After the 2010 earthquake in Haiti, MSF launched its largest-ever emergency intervention, hiring thousands of new staff, treating more than 350,000 patients in the 10 months that followed, then treating hundreds of thousands more during a massive cholera outbreak.

How is Refrigeration Related to Trying to Vaccinate More Children?
July 29, 2014

Kate Elder is MSF Access Campaign Vaccines Policy Advisor.

Do You Take Money from the Gates Foundation?
July 29, 2014

No. The Gates Foundation and MSF share many common objectives in working to address urgent global health needs in developing countries, and to ensure that appropriate vaccines, drugs, diagnostics, and other lifesaving interventions are developed and delivered to populations in need.

How Does MSF Ensure Money Gets Where It's Meant to Go?
July 29, 2014

Marion Deudon is MSF-USA’s Desk Finance and Administration Controller.

What Is MSF-USA's Financial Contribution to the Rest of the Organization?
July 29, 2014

Mary Vonckx is MSF-USA’s Grants Officer.

What Is It Like When You're Forced to Leave a Program?
July 29, 2014

Tim Harrison, a registered nurse from Massachusetts, has worked with MSF in South Sudan on several occasions, most recently in Malakal, from which the team had to be evacuated due to extreme violence in the area.

What Is Viral Load Monitoring and Why Is It Important to HIV/AIDS Care?
July 28, 2014

Viral load monitoring means tracking the level of the virus in a patient’s blood over time. It helps providers see if treatment is working or not and it’s been a standard part of HIV care in developed countries for many years. Until recently, though, it has been deemed too difficult to do in places where MSF works.

Does MSF Publish Medical Data from Its Programs?
July 28, 2014

MSF published 150 articles in medical journals in 2013 on topics such as HIV/AIDS, tuberculosis, malaria, cholera, and neglected tropical diseases. Drawing on MSF’s field experience, these papers “add to the global evidence base that advances best practice,” says Dr. Patricia Kahn, MSF-USA’s medical editor. They help MSF improve its own work and can also contribute to national and international guidelines for diagnosing, treating, and preventing diseases.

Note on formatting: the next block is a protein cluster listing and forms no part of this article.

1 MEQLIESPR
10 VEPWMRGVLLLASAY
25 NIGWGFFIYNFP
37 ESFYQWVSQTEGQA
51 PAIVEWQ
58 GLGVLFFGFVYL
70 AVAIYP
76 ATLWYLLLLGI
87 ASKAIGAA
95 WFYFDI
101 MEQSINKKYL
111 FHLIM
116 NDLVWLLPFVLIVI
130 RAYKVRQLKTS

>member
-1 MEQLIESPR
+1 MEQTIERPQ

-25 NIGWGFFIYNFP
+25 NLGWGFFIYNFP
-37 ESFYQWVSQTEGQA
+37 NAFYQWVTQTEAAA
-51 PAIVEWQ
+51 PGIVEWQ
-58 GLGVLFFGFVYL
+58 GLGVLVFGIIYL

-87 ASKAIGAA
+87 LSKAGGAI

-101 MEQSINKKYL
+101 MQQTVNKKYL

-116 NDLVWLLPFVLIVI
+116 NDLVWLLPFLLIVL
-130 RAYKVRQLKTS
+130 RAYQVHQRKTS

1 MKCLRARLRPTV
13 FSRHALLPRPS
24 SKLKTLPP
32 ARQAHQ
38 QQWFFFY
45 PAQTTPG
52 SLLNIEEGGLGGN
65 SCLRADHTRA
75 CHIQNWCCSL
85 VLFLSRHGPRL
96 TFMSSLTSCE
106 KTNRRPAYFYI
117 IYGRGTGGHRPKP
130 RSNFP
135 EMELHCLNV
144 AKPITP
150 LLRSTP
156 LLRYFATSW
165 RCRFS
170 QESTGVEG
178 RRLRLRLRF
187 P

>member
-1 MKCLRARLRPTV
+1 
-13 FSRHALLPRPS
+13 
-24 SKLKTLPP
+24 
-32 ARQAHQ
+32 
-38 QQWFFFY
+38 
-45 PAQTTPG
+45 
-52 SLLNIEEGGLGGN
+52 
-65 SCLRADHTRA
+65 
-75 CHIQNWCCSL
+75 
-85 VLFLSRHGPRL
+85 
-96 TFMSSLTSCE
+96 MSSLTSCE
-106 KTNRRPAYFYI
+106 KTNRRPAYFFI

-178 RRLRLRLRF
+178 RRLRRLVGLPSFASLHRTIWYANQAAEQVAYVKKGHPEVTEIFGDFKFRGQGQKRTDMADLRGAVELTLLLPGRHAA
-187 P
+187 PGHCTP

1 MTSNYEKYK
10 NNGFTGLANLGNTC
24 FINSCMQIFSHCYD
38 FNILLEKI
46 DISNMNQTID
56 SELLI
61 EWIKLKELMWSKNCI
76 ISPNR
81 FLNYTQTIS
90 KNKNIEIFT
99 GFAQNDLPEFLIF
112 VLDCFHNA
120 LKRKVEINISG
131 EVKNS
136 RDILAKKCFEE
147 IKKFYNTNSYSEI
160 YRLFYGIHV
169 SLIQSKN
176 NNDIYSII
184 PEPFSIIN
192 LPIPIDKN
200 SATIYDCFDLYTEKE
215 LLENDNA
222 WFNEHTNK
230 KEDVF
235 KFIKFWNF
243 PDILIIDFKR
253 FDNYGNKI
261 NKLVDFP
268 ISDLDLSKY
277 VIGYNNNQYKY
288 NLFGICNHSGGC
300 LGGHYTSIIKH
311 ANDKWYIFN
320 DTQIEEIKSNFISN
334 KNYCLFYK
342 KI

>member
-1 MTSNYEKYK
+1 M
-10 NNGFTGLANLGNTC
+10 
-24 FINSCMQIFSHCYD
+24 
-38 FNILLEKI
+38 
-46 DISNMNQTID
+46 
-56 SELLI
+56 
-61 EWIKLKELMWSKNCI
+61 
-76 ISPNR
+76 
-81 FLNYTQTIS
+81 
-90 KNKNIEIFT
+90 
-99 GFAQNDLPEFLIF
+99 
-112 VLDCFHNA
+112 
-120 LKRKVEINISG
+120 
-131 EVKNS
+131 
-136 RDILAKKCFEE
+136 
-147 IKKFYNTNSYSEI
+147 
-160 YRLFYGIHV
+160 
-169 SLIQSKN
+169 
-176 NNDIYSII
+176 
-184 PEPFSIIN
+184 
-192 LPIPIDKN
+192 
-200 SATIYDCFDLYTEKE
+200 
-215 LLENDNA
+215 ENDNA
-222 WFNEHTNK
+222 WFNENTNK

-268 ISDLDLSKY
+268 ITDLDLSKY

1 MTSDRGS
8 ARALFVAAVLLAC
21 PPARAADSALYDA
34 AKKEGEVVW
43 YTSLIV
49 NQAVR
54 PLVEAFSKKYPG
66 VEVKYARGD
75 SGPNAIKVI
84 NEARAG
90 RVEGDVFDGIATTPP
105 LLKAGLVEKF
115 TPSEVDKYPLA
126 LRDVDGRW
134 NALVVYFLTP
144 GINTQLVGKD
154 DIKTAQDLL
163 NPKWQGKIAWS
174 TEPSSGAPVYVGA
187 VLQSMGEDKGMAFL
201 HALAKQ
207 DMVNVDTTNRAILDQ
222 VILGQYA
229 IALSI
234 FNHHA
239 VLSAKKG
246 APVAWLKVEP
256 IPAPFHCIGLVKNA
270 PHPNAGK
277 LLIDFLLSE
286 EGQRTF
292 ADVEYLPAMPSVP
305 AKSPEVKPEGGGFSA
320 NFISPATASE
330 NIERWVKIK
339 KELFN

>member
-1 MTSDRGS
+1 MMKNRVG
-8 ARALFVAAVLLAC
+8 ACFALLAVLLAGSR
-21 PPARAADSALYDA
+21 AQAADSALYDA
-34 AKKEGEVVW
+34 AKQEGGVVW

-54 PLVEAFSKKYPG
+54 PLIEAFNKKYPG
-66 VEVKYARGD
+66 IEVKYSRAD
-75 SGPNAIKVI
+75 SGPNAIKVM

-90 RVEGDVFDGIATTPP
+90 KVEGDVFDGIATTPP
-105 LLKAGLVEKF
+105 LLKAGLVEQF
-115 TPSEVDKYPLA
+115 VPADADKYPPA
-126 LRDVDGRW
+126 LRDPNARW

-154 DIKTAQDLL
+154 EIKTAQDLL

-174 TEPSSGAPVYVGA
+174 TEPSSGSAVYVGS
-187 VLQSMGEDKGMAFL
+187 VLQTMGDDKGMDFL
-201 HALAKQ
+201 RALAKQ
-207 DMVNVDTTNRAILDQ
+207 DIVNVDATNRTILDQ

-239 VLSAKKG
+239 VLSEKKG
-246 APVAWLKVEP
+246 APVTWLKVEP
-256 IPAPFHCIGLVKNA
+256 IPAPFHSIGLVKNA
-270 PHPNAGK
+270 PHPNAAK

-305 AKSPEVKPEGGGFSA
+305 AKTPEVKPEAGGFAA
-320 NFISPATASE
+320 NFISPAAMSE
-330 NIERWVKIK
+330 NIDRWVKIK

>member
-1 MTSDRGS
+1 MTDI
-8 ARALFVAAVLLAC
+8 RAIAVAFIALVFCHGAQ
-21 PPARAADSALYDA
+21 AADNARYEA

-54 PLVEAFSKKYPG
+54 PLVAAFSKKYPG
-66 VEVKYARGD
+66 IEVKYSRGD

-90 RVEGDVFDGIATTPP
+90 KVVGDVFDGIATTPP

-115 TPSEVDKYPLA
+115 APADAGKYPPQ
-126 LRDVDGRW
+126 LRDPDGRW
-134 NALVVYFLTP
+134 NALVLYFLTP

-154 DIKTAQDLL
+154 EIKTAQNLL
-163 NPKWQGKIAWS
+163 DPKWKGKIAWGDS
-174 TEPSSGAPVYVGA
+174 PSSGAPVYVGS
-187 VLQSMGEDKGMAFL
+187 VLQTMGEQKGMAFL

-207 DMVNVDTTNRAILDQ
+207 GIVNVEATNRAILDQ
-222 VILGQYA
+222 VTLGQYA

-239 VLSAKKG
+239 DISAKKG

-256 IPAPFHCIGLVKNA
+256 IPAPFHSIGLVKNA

How Does MSF Interact with the US Government and Other Regional Organizations?
July 28, 2014

MSF engages bilaterally with many US government offices in both the executive and legislative branches. We are in contact mostly with the State Department, the White House, and the Department of Defense on the executive side. Within the State Department there are different offices that are in charge of funding humanitarian assistance on behalf of the US government, like USAID.

Who is on MSF-USA's Board of Directors, and What Do They Do?
July 28, 2014

Deane Marchbein, MD, an anesthetist from Massachusetts, is the President of MSF-USA’s Board of Directors and has completed field missions in DRC, Syria, and, most recently, Afghanistan.

How Do You Manage Security in Places Where You Can't Count on Respect for Medical Facilities?
July 28, 2014

Jordan Wiley spent the past year working as an emergency team field coordinator in Syria and CAR.

Field Journal: Responding to Ebola
July 28, 2014

Caitlin Rose, a nurse from Washington, DC, recently returned from Macenta, Guinea, where MSF was working with Guinea’s Ministry of Health to contain an outbreak of Ebola. Her duties included contact tracing—working to follow the path of the highly contagious disease as it moved through the community.

A Conversation with Sophie Delaunay, Executive Director, MSF-USA
July 28, 2014

MSF-USA Executive Director Sophie Delaunay answers common questions.

What Does MSF Look for in Its Field Workers?
July 28, 2014

A conversation with Melissa Bieri, an MSF-USA recruiter, who has completed field assignments as a logistician in South Sudan and Malawi.